Mr. Tambourine Men- Bo Dollis (left), Monk Boudreaux (right)
Bo Dollis interview
by Jason Gross (August 2000)
Taking the second line beat of New Orleans and turning it into a party on plastic, the Wild Magnolias Indian tribe (note: not Native-American but Mardi Gras Indians) take chunks of Big Easy musical history and churn it into a stew as appealing as a good bowl of gumbo- they quote and cover everyone from Huey 'Piano' Smith and Fats Domino to the Meters and Dr. John. Their call-and-response chants have the familar ring of gospel as they shout out their catch-phrases so much that they become funky mantras. The real miracle is that leader (Big Chief) Theodore 'Bo' Dollis and his tribe (group, if you like), including the inimitable Joseph 'Monk' Boudreaux, have kept the party going something fierce for a quarter century now after the fact- how many of you reading this can say the same thing? I sure as hell can't.
After a few lengthy breaks, the Magnolia tribe came back strong last year with Life Is A Carnvial (Metro Blue) and several national tours to spread the word that they were back in force. The show that I caught recently in New York at Central Park was only overshadowed by the amazing romp I witnessed them do (in full gear no less) at the New Orleans Jazz and Hertiage Festival last year.
I had the chance to talk to pow-wow with the Big Chief after their triumphant Central Park show along with their manager Glenn Gaines, who would get so jazzed up during the show that he'd come out to play tambourine and toss beads into the waiting audience.
PSF: Could you talk about how you started out playing music early on?
On carnival day, we used to have Indian practices. We would go to local bar rooms and rehearse in the late '60's, doing Mardi Gras tunes, singing "Mardi Gras Day." I met up with Quinton Davis, the guy who's in charge of the (New Orleans) Jazz and Heritage Festival. He was going to Tulane University at the time. He came to the Indian practice and he asked me to sing one of the carnival tunes for a 45. I told him that I'd try. So he put a band together called the New Orleans project with Willy Tee and a whole bunch of other great musicians.
So we went into the studio to do "Handa Wanda." It's something we still play today. After we did that, he had gotten us a contract with Barclay Records in France. That's how our whole career started.
PSF: Before you got the band together, what were you listening to that got you interested to make music yourself?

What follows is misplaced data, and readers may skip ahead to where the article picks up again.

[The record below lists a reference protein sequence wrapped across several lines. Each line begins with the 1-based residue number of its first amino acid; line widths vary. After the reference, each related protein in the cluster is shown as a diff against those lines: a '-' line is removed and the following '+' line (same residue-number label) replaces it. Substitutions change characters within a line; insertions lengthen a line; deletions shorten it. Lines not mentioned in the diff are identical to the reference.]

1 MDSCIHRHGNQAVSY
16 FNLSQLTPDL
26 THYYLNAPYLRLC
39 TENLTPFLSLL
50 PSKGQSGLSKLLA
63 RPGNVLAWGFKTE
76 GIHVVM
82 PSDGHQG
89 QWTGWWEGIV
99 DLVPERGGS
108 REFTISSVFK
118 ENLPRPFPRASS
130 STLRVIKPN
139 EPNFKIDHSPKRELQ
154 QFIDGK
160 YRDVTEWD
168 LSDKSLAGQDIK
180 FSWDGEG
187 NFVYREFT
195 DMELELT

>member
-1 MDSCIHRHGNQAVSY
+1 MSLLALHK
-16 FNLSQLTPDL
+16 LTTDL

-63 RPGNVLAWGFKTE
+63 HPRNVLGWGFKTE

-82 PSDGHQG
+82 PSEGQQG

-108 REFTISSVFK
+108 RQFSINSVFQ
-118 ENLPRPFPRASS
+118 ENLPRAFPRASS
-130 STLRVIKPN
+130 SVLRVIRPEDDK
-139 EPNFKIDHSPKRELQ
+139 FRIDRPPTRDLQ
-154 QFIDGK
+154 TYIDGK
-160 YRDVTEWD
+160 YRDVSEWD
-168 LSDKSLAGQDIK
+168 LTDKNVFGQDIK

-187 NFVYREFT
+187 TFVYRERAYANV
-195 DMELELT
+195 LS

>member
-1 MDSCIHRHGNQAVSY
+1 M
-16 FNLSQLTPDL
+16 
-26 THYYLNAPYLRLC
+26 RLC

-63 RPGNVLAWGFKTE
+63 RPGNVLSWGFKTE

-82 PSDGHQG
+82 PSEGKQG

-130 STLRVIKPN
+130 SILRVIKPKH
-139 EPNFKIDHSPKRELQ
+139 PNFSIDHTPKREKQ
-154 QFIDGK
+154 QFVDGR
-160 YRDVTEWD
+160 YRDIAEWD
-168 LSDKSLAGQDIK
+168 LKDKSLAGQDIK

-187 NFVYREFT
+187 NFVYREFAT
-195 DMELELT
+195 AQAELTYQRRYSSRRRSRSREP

I used to listen to all types of music. There wasn't any one particular type of music I listened to. I would like listen to music from '30's and '40's like the New Orleans-type brass band music.
PSF: What was it about New Orleans that made up such a rich, constant flow of music that helped you start your career?
I wasn't really trying to become a part of the New Orleans music scene. I was just dressing as an Indian, enjoying myself. I'd been doing that since the late '50's. So, by the time I met up with Quinton, he just got me to do it more commercially. Before, we'd be walking up and down the streets in our costumes with tambourines, bass drums, conga drums. We'd just sing whatever would come out of our mouthes. We'd make up songs as we go.
PSF: How did you get involved in a Mardi Gras Indian tribe originally?
I got involved because of a neighbor. I was about nine-years-old and used to go and watch him prepare his Indian suit, sewing it up. So he'd ask me to help him with it. My momma caught me doing that and told me to go inside. I said 'I'll make me an Indian suit one day.' What he did was that he gave me an old Indian suit that he had. I redid it and changed this and changed that. Then, I started out as an Indian. By then, my momma was cool with it but my daddy didn't go along with that. He said that Indians used to fight.
There was a turf thing going on at that time. Downtown Indians couldn't come uptown. Back of town Indians couldn't come into other areas. They were really fighting. But when I started, all that ended. Instead, the way that they would compete is to see who had the best costume out there. It wasn't fighting anymore- it was more a challenge with the costumes.
PSF: Why did all of that change?
Well, I guess as time went on... to me, it didn't make any sense. Getting beat up just because you were from uptown. The younger Indians, they tried to change all that. A lot of the older Indians were dropping out, getting too old. (laughs) We used to walk around seven or eight miles, going uptown or downtown. So all the fighting stopped and we started with the songs, challenging each other with lyrics. That's how we challenge each other now. With music, who had the baddest drummer leading the second line.
PSF: When did you see this change?
I would say around... the late fifites. Around '57 or '58. You still had a few little squabbles but it wasn't a whole tribe doing it.
PSF: What can you say about another famous Mardi Gras Indian tribe, the Wild Tchoupitoulas? Any rivalry there?
I never had a rivalry with them. (George) Jolly used to be my second chief. What he did was that he can to me and said 'Bo, Jolly live way out front.' He used to manage me 'cause he didn't have a tribe. So he said he wanted to get a tribe where he was the chief. When he started out an Indian tribe, I used to go there and help him out. He had about 12 Indians out there. He started the Wild Tchoupitoulas, there wasn't any bad blood or anything. I love to see more Indians. The more Indians out there, the better Mardi Gras you have. It's not any fun being out there, not seeing other Indians around. You're there to show them your costume. But me and Jolly never fought. It was the Wild Magnolias, Wild Tchoupitoulas all the way around.